But it also reminds me that some things are in our control, and some are not. Those budget increases leveled off and have been flat for over a decade. (Our staff costs, particularly for health care, have no doubt increased, though our staff is smaller and younger than it was.) Having ever-increasing subscription costs and a stagnant budget makes us constantly tinker with our collection, trying to cut anything that isn’t necessary. In some ways this is a healthy form of simplicity. You really need to know what your priorities are, and you have to involve the entire faculty in defining them. In good times, there’s no real need to be so analytical or reflective. We’ve gotten good at both. And we've gathered a lot of data.

A team of librarians, staff, and students conducted large-scale ethnographic study of our virtual and physical space, which also drove many of the changes we've made since the last review. We redesigned our website, we reorganized space, we created a new reference desk where we could sit side-by side with students to talk through their questions. We have a trove of information, from student and faculty surveys, to seating pattern studies, to interviews and focus groups, to picture associations and photo diaries. Lots and lots of lovely data, and it has been really useful.

But there are limits to what you can do with data. You can say “;look, students say they need more space, they need more places for solitary study, more group study areas. They’ve been saying this for 25 years. Can’t we do something about it?” Well, here’s what we can do: we can scour campus storage areas for tables that can be scrubbed up and used in place of underutilized carrels. We can create nooks in the stacks that are a little like study rooms, though never quite as popular. We can move furniture around and empty some shelves and patch things up. Because that’s in our control and requires time and imagination, but not money.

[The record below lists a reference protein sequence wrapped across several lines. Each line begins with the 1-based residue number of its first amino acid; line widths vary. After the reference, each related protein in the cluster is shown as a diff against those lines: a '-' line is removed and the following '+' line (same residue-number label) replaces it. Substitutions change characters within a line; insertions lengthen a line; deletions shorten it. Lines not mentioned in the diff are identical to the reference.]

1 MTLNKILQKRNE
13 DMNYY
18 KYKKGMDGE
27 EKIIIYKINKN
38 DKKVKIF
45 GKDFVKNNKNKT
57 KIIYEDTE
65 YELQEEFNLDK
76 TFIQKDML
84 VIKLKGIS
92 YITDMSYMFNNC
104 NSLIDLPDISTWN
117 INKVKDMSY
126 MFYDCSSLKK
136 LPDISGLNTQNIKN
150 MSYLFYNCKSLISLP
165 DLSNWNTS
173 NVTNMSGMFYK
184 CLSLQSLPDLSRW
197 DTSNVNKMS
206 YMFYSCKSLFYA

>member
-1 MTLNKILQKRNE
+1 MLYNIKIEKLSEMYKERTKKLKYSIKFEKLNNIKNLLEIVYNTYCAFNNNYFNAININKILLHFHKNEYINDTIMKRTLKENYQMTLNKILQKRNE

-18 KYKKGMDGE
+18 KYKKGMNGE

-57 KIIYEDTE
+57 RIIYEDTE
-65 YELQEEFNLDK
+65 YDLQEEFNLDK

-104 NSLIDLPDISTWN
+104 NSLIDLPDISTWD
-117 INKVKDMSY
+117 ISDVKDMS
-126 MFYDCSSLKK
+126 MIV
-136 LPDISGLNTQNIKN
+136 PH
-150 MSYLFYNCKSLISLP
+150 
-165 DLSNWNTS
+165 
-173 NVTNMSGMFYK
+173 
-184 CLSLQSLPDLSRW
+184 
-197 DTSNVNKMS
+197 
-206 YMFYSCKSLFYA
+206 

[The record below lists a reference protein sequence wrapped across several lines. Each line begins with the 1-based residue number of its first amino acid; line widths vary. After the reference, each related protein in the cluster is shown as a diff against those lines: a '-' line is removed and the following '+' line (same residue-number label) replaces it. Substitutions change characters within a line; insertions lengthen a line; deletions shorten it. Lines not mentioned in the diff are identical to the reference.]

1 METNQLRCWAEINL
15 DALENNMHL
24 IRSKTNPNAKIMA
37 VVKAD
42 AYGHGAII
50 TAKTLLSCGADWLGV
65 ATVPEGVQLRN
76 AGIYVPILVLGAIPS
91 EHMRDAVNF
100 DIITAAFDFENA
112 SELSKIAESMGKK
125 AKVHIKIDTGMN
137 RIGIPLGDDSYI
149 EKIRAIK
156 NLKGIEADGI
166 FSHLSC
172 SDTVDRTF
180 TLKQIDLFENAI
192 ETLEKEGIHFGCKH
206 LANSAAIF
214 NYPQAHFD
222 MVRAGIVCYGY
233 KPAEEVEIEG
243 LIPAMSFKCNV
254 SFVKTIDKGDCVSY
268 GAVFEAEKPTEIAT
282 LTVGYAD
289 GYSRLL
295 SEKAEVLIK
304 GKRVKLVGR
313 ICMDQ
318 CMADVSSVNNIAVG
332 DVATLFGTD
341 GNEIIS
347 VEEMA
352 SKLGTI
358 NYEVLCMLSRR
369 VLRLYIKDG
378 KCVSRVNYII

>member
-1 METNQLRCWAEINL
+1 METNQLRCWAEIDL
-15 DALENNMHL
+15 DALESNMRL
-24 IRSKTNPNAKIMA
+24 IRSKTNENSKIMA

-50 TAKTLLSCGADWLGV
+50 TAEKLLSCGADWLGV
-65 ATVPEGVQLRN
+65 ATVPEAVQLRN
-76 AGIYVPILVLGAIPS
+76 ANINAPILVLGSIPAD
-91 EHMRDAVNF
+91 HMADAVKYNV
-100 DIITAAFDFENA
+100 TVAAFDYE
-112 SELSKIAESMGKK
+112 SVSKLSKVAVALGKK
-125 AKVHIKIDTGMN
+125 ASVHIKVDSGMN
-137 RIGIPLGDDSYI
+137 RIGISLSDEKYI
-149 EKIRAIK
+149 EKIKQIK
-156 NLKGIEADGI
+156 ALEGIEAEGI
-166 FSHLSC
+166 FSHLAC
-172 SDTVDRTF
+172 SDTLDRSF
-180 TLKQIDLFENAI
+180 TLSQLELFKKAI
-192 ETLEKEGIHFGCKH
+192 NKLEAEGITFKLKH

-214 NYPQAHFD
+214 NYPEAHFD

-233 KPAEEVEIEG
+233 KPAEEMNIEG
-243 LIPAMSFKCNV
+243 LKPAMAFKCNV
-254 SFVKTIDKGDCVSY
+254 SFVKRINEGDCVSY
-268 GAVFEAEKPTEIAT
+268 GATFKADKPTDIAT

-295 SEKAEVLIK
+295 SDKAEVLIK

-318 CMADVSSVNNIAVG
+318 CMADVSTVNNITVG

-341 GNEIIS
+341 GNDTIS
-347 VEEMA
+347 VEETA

We can nip and tuck and cancel this and that to cover budget gaps. We can stop buying anything that isn’t a high priority and patch holes by canceling a thousand journal dollar subscription, making up for it by buying one $ 40 article at a time. Every time a vendor promises a cheaper version of an essential database, we can make a switch and hope the savings last longer than the time it takes to fix all the broken links. But data doesn’t lead to a bigger budget.